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Didi Hirsch center fundraiser raises nearly $500,000

LOS ANGELES — With actress Catherine Hicks as emcee, suicide prevention advocaten Talinda Bennington as speaker, the 21st annual Alive & Running Walk/Run for Suicide Prevention surpassed its goal, raising nearly $500,000 for Didi Hirsch Mental Health Services’ Suicide Prevention Center.

The record-breaking event, held just north of Los Angeles International Airport wrapped up Suicide Awareness and Prevention Month Sept. 29 and drew more than 2,700 participants. 

Thelife-affirming event remembers loved ones and raises funds and awareness for the Didi Hirsch Suicide Prevention Center — the first and most comprehensive in the nation. Founded in 1958, the center recently relocated to Century City to expand its national reach by nearly doubling the counselors answering its 24/7 multilingual crisis line and increasing services for people affected by suicide. 

Didi Hirsch offers training to help people recognize and respond to warning signs and support groups for people who have attempted or are bereaved by suicide. Didi Hirsch also now has teen suicide bereavement support groups as part of the new Everychild Suicide Prevention Project. 

Over the past 21 years, Alive & Running has raised nearly $4 million for the Suicide Prevention Center. 

“Whether you’ve thought about suicide or you’re worried about someone or you’ve lost someone you love, as long as you are alive and running or alive and walking, there is help and hope,” Hicks said. “People do not reach out for help if they are ashamed. That is why it is so important to talk about suicide. 

“When we remember loved ones and learn the warning signs, we are helping to erase stigma. And when people are comfortable reaching out for help, lives are saved.”

Talinda Bennington, who lost her husband, Linkin Park’s Chester Bennington, to suicide in 2017, spoke at the event while accompanied onstage by their 7-year-old daughter, Lily.

“Chester overcame a childhood filled with abuse and drugs to become an incredible musical artist,” Bennington said. “He brought joy to tens of millions of fans, but he struggled with depression and substance use. As his wife and partner, I often felt scared and alone.”

She partnered with Give an Hour and the Campaign to Change Direction to launch 320 Changes Direction —  an effort to streamline mental health resources, and named in honor of her husband, whose birthday was March 20.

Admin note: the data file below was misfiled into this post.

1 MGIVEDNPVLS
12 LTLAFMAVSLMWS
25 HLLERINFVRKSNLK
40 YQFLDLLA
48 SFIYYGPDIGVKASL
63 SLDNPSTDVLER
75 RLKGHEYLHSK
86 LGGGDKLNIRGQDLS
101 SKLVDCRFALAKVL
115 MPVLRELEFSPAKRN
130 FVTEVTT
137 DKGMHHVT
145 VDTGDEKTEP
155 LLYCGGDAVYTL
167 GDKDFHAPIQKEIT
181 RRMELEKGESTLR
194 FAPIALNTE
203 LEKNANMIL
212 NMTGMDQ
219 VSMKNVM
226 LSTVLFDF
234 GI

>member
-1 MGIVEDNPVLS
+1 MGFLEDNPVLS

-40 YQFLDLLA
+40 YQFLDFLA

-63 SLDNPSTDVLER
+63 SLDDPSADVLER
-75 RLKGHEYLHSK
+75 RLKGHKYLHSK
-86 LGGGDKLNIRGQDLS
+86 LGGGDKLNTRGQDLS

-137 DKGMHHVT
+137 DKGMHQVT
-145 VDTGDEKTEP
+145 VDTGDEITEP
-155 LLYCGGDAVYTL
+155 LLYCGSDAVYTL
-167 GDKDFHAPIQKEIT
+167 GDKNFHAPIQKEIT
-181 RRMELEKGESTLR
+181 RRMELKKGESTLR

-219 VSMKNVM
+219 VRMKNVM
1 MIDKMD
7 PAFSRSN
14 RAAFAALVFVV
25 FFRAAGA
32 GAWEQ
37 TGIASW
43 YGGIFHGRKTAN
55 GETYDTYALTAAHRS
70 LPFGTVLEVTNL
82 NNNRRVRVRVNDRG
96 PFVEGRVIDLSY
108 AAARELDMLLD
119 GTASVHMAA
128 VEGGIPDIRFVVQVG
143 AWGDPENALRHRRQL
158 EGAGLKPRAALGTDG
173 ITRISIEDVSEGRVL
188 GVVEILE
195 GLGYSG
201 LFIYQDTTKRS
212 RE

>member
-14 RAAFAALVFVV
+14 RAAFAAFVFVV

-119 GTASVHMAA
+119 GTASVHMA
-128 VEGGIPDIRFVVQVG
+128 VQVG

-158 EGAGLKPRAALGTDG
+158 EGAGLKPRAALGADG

“As many of you know, the pain doesn’t go away but it changes,” Bennington added. “And you find out that the death of a soulmate or a dad doesn’t mean the death of you. 

“To everyone touched by suicide, I know how much you miss your loved one. But please know the human heart has almost endless room for grief, joy, happiness, sadness … and love.”

Didi Hirsch’s 2019 Mental Health Ambassador Alex Boyé performed at the event for the second year in a row, while TV personality Eric Bigger, a finalist on the 13th season of “The Bachelorette,” led the warm up. 

On-air talent from Power 106 and KDAY helped with announcements and music and brought an art installation in the shape of the words “What is Your Why?” for people to write on.

Didi Hirsch President/CEO Kita S. Curry encouraged people to learn the number for the National Suicide Prevention Lifeline (800) 273-8255 and then demonstrated how iPhone’s Siri will connect you to help if you ask about suicide. 

“Depression is a treatable illness, just like allergies are treatable,” Curry said. “We have so much to offer people, and you’re going to know about it when you leave.”

Curry presented the Community Partner Award to Dr. Jonathan Sherin, director of the Los Angeles County Department of Mental Health, which provided $2.3 million in funding to support the Suicide Prevention Center.

Pamela Kluft, vice chair of Didi Hirsch’s Board of Directors and chair of the event, presented the Inspiration Award to Miguel Serricchio, who joined a Didi Hirsch support group after his 20-year-old son, Alejandro, died by suicide and now co-leads groups in Spanish for others grieving a loss, and Michael Lynch, a marathon runner who has had a team at the 5K every year since his brother died by suicide in 2007.

Board Chair Chris Harrer presented the Hope Award to Juanita Benitez, the captain of Team H.O.P.E (Hold-On-Pain-Ends), who helps raise awareness about suicide in the Latino community by talking about losing both her father and brother to suicide, and brings dozens of family and friends to the race each year.

Wave Staff Report